"It's always a fine balance you tread with policymaking," said Mr Leong. "It's hard to find a policy that makes everyone better off at the same time - somebody has to be worse off."
Mr Varathan agreed: "On the ground, it's inevitable that you will hear a lot of these gripes. Macro policy will never perfectly translate at the micro level, particularly at the firm level."
In seeking to reduce Singapore's over-reliance on foreign labour, the government has also taken steps to heighten productivity, retain a Singaporean core in the workforce, and sustain real income growth for a broad base of citizens.
To that end, it has launched a bevy of measures to boost locals' employability, including the Jobs Bank, the Fair Consideration Framework, and the new SkillsFuture initiative.
"These are all very practical things on the ground that address some Singaporeans' concerns about employability even before it becomes a hot-button issue," said Mr Song.
The government has also seemed to pre-empt another potentially fractious issue: that of healthcare costs, especially for the elderly.
Said SMU's Prof Tan: "I think with MediShield Life, the Pioneer Generation Package, and the government's commitment to spend more on healthcare expenditure, I don't expect healthcare to be a major issue. What they've done over the last four years has allowed them to now say: 'We've put in place a lot of measures such that Singaporeans need not worry excessively'."
Earlier this year, the government also introduced the Silver Support Scheme - a permanent initiative which will give quarterly cash payouts of between S$300 and S$750 to the elderly poor.
Of course, the PAP government has stressed numerous times that its recent policy shifts predated GE 2011. Said Deputy Prime Minister and Finance Minister Tharman Shanmugaratnam at a recent conference: "It's a bit of an overtold story that there was a sea change after the 2011 General Election. We started a major shift in our policies before that - starting in 2008 and building progressively, step by step reforming our policies aimed at building a more inclusive society, providing better security for the elderly, and working harder at social mobility."
Such policy shifts have helped to alleviate consumer price pressures as well. Just this year, Budget 2015 brought relief through medical subsidies, one-year road tax rebates, and a reduction in the concessionary foreign domestic worker levy.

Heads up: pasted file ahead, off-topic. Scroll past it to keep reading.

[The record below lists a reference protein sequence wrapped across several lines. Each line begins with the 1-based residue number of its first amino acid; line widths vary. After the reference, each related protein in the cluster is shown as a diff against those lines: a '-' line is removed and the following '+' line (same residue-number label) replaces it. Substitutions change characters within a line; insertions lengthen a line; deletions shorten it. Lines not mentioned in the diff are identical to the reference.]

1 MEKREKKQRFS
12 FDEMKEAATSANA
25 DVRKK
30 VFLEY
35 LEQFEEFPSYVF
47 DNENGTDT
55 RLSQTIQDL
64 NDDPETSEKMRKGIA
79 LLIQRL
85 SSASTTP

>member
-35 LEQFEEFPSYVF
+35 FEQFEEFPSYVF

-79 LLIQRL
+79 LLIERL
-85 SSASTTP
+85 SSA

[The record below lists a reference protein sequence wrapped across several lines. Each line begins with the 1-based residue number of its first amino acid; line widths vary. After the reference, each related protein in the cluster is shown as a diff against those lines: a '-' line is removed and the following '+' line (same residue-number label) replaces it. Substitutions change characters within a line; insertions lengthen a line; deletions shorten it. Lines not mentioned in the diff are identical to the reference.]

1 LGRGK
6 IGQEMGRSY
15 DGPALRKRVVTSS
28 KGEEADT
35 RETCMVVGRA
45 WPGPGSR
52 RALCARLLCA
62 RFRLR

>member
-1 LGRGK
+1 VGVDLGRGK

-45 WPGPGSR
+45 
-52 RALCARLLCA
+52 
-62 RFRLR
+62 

These have helped to bring inflation readings down to five-year lows (although, admittedly, this was also helped tremendously by lower oil prices). In light of this, some economists say the perennial cost-of-living issue could take a backseat this time around.
But Mr Varathan cautioned that there is a "very fuzzy line between inflation as a concept and affordability". He said: "The distinction here is that no voter is going to take an academic view of inflation and think of it in year-on-year terms. Things can remain and feel unaffordable although on inflation terms, it can be very mild."
Mr Leong agreed, noting that Singapore's negative headline inflation - at minus 0.3 per cent in June - is a "double-edged sword" at best. "It's cold comfort if prices seem to be falling but that's never reflected in your spending habits."
Indeed, the broader point observers share in the run-up to the next general election is this: Proof that voices have been heard and action has been taken is one thing; whether the effort has been felt or deemed sufficient is another thing entirely.
Noted Institute of Policy Studies (IPS) senior research fellow Gillian Koh: "If we assess it based on the lived experiences of these policy changes by the voters on the ground, we will recognise that for many, the full effects of the reforms will not be felt for a while. So voters will have to understand the changes, and take it on faith that their lives will improve. There are others like housing, where access and affordability for Singapore residents have improved.
"So whether these issues continue to be bugbears on the ground will depend on when the election is called, the effectiveness of implementation, and the ability of the government to convey the intent of these moves to a broad swathe of the population."
Infographic: Hot or not?